The Central Bank of Egypt (CBE) is offering treasury bills worth €700m on behalf of the Ministry of Finance on Monday.
This marks the second time this year that treasury bills are issued in a European currency.
According to the CBE, these bills are being offered to pay old bills that were offered on 18 November 2014 at the value of €734.3m, which are due on 17 November 2015. The CBE explained that the new bills are presented for a year since they will be due on 15 November 2016.
The CBE offered treasury bills in euros on 28 August 2012 and according to their latest figures, the total outstanding balance of those bills until the end of last June reached the equivalent of only about EGP 11.346bn.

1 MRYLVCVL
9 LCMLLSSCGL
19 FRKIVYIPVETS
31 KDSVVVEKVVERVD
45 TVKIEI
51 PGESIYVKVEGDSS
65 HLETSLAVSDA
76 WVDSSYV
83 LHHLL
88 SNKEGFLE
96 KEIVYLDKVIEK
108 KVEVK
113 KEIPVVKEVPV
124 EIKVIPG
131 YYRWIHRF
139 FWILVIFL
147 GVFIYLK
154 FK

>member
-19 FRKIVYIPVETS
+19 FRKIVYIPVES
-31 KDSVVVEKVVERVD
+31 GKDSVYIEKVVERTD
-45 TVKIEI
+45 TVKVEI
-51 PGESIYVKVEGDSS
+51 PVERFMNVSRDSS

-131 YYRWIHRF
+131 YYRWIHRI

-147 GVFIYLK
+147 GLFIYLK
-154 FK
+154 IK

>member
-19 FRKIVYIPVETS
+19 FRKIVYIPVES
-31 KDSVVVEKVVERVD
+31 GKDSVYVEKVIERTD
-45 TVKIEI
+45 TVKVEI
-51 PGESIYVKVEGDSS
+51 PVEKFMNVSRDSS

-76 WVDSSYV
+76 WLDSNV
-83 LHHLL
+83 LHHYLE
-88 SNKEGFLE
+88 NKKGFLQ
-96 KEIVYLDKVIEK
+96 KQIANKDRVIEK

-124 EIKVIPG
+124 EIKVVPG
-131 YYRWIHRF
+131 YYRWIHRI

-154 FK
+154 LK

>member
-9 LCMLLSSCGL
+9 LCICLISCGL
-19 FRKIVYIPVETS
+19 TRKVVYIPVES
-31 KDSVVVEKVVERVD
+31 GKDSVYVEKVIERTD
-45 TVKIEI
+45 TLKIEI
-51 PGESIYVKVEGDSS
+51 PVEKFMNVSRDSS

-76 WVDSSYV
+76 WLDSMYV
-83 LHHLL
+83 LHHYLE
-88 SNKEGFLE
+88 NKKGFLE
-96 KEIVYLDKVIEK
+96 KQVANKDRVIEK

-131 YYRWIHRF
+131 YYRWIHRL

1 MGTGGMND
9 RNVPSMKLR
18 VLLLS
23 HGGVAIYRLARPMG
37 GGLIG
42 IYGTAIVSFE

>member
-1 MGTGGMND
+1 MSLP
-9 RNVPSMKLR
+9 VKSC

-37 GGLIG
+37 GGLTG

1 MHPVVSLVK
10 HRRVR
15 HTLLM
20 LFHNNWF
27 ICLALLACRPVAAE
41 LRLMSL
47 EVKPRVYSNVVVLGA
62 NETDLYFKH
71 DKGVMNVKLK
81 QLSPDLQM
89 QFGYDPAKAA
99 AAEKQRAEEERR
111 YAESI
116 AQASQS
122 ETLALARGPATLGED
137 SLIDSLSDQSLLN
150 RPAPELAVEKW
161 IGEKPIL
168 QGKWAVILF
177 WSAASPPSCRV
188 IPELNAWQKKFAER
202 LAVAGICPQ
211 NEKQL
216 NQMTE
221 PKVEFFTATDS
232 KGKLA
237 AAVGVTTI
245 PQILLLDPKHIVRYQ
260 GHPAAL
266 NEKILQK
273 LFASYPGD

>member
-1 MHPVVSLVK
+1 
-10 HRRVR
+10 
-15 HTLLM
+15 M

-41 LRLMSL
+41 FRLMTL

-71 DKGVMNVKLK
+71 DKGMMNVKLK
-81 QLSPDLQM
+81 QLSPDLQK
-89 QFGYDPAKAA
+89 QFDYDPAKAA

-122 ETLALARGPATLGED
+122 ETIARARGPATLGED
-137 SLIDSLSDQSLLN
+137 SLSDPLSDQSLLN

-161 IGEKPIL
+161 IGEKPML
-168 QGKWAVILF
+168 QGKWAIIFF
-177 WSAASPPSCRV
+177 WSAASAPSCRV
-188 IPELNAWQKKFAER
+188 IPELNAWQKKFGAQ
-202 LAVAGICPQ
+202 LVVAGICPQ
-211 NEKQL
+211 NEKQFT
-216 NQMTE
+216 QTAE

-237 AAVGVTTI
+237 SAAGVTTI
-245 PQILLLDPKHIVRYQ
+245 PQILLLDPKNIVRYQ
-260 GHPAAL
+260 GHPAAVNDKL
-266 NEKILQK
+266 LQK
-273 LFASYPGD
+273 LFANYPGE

The CBE allows subscription to the bills in euros for local banks and foreign institutions with a minimum subscription of €100,000 and its multiples.
Banks subscribe to bills in euros in the same manner as local currency, where each bank submits its bid to CBE, indicating the amount with which it will subscribe in bills and the interest rate demanded. These bids are collected at the CBE for consideration and acceptance of the suitable ones.
Banks operating in the local market rely on these bills to invest their liquidity in euros safely with the government, with an appropriate yield, in light of the lack of other investments for such liquidity. Exceptions include rare syndicated loans, or investment in global capital markets, with a low yield and many risks.
The first return offered by the Ministry of Finance on the bills in euros was in 2012, which reached 3.25%, while the current average revenue is about 1.9%.